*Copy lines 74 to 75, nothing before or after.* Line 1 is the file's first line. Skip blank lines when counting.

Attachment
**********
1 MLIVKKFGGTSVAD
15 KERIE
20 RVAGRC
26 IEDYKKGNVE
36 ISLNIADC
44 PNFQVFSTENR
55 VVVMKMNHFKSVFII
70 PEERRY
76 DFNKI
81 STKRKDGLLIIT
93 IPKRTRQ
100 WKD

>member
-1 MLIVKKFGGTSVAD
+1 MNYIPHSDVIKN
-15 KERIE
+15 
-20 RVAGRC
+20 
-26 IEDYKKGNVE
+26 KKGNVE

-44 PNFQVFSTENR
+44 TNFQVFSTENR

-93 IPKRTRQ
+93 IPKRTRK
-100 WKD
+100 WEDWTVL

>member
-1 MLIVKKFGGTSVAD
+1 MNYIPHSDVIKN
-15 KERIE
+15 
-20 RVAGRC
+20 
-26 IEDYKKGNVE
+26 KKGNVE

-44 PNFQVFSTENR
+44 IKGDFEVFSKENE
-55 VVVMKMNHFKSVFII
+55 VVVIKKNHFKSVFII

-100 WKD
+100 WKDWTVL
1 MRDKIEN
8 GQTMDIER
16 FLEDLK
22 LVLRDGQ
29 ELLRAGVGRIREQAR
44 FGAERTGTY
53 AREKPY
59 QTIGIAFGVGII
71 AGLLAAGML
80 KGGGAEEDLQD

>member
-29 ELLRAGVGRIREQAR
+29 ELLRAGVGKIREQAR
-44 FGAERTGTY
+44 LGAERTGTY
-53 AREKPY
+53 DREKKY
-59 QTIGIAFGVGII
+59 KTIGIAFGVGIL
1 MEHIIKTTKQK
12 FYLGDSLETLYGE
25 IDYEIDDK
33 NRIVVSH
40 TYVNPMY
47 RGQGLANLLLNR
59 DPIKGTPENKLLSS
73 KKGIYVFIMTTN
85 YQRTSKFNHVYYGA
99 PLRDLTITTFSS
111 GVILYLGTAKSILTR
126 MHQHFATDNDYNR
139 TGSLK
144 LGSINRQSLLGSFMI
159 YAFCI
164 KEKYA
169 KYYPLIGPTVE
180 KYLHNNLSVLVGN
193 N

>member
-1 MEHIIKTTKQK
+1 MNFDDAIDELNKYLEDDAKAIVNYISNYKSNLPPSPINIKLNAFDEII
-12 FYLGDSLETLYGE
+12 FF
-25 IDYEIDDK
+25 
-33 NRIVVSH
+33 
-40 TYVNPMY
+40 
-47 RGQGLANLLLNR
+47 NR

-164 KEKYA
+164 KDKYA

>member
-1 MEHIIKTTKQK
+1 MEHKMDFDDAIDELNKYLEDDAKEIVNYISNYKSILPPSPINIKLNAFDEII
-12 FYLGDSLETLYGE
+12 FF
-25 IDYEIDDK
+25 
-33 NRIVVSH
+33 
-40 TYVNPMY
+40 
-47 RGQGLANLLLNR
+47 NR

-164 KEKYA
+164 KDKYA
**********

139 TGSLK
144 LGSINRQSLLGSFMI